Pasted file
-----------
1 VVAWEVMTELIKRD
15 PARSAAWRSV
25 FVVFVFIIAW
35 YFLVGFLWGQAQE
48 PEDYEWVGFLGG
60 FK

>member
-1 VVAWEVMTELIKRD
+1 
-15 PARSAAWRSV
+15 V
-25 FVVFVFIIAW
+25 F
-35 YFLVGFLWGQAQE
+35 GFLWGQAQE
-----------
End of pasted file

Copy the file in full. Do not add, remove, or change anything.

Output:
1 VVAWEVMTELIKRD
15 PARSAAWRSV
25 FVVFVFIIAW
35 YFLVGFLWGQAQE
48 PEDYEWVGFLGG
60 FK

>member
-1 VVAWEVMTELIKRD
+1 
-15 PARSAAWRSV
+15 V
-25 FVVFVFIIAW
+25 F
-35 YFLVGFLWGQAQE
+35 GFLWGQAQE